Each week, Evan Peterson rounds up stories from across the Web that scribes of all stripes should check out.
What place does cursive writing have in today's world? Is writing more rewarding than acting? How hard is it to write the State of the Union address? Is there an age bias in the minds of most readers?
Let's examine each of these:
Does cursive writing matter?:
Indiana's Senate recently passed legislation that would require penmanship to be taught in the state's schools. Before you go all "way of the future" saying that cursive is obsolete in the face of electronic media, consider that cursive might have benefits beyond being able to read it. According to Psychology Today
Cursive writing, compared to printing, is even more beneficial because the movement tasks are more demanding, the letters are less stereotypical, and the visual recognition requirements create a broader repertoire of letter representation.
Actors turned writers:
If writing can be compared to bleeding
, then why on Earth would one want to leave the seemingly cushy world of a successful Hollywood actor to try on prose as a career? Several have been doing it lately. For an answer, consider this very actor-like explanation: “I consider the book a very glamorous form,” says B.J. Novak. “A lot of other people do, too, even if it’s a little dormant in how it’s expressed culturally.” Got that?
Writers judged by their age?:
It's a longstanding tradition in Hollywood and on Broadway that most of the best female roles are written for young actresses. It's a longstanding tradition of audiences to support this practice by buying tickets. Does this preference for youth extend to female writers as well? Novelist Fay Weldon argues that it does, and that e-books might be a way around it.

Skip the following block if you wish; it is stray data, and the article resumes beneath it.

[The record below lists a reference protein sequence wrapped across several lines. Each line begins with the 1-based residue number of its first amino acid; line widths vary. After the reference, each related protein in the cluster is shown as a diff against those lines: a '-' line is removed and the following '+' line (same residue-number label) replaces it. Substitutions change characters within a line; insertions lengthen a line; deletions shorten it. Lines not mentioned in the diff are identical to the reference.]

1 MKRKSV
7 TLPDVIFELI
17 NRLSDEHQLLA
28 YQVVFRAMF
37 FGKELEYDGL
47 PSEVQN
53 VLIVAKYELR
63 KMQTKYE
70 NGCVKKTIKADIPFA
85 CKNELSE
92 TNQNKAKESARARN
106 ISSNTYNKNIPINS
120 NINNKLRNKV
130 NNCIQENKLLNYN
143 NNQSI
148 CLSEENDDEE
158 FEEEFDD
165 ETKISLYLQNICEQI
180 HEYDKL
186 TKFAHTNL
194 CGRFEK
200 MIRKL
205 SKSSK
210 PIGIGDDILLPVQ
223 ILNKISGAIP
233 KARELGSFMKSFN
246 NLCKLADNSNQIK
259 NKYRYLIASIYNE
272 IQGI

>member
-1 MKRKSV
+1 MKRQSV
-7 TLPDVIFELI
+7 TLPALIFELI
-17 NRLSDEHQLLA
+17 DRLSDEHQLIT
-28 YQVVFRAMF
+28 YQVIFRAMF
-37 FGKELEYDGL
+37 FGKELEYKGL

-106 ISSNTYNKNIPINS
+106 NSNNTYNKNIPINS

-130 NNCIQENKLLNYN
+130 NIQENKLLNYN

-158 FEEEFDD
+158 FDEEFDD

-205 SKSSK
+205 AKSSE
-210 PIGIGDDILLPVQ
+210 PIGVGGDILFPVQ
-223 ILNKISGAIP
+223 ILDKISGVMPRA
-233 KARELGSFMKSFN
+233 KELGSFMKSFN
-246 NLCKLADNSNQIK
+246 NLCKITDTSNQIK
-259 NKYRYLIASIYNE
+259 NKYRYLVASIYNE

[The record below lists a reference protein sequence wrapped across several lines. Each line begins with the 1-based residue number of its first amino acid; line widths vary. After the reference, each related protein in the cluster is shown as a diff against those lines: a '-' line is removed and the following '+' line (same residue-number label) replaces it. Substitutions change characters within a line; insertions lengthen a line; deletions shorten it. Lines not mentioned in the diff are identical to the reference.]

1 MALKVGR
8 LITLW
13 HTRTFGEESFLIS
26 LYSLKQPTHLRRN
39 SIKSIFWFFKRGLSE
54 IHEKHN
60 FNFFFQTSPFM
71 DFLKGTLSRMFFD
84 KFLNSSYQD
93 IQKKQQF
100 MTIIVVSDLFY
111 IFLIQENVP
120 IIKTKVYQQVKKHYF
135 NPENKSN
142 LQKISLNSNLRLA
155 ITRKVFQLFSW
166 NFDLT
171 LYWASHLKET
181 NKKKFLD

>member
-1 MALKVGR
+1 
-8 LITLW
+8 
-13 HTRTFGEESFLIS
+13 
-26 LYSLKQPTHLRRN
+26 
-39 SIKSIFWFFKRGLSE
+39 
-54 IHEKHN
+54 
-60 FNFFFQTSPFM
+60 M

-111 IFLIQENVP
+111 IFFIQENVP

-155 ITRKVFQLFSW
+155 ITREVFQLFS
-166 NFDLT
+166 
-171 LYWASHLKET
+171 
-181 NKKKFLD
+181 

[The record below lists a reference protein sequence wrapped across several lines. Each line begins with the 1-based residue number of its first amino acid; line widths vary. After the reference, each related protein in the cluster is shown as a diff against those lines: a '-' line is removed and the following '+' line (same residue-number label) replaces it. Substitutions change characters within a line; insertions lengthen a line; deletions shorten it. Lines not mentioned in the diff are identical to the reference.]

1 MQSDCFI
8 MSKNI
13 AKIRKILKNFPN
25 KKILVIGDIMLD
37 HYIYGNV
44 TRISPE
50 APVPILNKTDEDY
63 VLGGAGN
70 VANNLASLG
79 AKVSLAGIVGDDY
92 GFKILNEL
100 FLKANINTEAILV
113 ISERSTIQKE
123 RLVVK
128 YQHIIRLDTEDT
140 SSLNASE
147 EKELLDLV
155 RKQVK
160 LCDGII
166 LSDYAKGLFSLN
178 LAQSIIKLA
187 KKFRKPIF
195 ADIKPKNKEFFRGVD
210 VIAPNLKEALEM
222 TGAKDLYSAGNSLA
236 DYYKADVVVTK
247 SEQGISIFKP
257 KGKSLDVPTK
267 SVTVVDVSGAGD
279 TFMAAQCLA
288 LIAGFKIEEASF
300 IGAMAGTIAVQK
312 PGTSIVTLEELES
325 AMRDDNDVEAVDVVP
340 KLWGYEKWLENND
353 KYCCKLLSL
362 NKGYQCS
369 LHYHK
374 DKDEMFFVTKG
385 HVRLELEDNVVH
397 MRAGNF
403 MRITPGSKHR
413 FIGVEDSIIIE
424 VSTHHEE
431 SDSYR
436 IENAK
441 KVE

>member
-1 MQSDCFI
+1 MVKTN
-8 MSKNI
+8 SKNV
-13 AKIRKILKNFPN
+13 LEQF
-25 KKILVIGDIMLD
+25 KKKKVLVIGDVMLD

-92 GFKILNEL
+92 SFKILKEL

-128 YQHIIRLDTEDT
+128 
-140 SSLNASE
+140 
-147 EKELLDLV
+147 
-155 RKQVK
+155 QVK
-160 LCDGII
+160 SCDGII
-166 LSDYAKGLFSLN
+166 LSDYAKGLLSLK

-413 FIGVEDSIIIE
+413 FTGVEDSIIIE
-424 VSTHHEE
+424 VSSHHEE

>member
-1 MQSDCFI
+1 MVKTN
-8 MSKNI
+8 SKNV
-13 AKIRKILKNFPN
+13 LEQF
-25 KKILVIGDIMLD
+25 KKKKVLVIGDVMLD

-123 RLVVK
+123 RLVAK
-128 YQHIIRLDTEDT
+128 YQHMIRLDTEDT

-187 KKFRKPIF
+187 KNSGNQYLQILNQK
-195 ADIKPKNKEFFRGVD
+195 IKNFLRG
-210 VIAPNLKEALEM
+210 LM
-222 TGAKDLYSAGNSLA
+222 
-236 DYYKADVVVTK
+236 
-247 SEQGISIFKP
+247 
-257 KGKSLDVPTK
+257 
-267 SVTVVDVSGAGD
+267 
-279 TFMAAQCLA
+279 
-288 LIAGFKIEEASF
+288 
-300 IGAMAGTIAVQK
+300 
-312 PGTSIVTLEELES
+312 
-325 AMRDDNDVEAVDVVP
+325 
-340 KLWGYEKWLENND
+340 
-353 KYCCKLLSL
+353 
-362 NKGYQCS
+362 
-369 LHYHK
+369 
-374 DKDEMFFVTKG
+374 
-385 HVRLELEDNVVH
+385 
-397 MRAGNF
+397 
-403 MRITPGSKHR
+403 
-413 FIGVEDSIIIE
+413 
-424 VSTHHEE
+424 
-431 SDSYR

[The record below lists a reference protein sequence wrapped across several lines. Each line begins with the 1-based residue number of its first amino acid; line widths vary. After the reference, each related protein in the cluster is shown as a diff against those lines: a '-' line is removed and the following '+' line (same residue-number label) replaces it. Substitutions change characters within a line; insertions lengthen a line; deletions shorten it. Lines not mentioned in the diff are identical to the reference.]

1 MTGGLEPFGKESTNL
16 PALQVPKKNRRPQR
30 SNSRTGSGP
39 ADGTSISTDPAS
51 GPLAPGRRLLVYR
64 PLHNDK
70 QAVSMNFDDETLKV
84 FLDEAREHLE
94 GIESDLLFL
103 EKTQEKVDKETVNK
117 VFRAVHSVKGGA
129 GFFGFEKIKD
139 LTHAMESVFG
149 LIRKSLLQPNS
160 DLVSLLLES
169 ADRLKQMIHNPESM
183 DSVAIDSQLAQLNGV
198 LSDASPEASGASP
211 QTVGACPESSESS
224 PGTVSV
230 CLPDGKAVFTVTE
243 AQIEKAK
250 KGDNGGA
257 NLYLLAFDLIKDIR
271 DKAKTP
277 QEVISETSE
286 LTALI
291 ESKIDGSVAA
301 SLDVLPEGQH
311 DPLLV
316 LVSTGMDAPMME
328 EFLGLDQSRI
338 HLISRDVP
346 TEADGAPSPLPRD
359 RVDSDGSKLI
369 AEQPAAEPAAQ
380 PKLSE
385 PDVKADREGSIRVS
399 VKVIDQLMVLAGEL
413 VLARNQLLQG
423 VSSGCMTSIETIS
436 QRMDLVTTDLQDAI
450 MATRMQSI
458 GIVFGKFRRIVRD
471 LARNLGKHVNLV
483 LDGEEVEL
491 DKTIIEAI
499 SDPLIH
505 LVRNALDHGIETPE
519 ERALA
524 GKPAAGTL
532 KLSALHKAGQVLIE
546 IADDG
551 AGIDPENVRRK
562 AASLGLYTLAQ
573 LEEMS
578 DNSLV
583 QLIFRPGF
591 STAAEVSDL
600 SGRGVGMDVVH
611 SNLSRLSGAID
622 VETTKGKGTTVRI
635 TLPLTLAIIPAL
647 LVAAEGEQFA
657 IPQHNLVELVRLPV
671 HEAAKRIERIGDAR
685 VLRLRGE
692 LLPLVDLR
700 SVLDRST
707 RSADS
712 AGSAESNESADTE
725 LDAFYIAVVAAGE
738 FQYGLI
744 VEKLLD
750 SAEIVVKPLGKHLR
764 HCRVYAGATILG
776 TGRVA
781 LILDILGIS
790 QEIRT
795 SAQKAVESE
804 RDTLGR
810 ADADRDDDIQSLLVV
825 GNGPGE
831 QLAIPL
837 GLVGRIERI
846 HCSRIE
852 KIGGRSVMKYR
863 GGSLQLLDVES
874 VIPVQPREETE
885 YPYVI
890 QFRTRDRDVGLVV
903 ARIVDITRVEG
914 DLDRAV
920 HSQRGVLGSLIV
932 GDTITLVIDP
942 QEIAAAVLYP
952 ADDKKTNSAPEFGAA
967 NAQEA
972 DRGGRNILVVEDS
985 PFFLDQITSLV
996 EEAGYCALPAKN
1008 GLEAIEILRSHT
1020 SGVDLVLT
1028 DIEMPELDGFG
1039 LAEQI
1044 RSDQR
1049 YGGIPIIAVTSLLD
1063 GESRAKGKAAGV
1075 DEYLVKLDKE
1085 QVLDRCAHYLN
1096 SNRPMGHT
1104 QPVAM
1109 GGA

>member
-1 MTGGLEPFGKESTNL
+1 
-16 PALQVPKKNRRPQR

[RELATED: Get advanced writing and editing tips from Mark Ragan and Jim Ylisela.]
Meet the SOTU speechwriter:
There are only a handful of speechwriters who actually get to hold that title. Fewer still might get a wire story written about their work and career history. This Reuters piece profiles the man with the highest-profile speechwriting gig on the planet and how he approached one of the year's highest-profile speeches. So, what’s it like to write for the president?
Our jobs are remarkably like graduate school... You get a paper assignment, you might pull an all-nighter or come in really early to finish, and you hand it in and then you get his marks back and find out whether (the president) likes it or not.
And in the "Are Robots Taking Our Jobs?" category, China's moon rover is live-blogging its own death
Evan Peterson is a writer based in Chicago, and the editor of OpenMarkets magazine at CME Group. He's on Twitter at @evanmpeterson.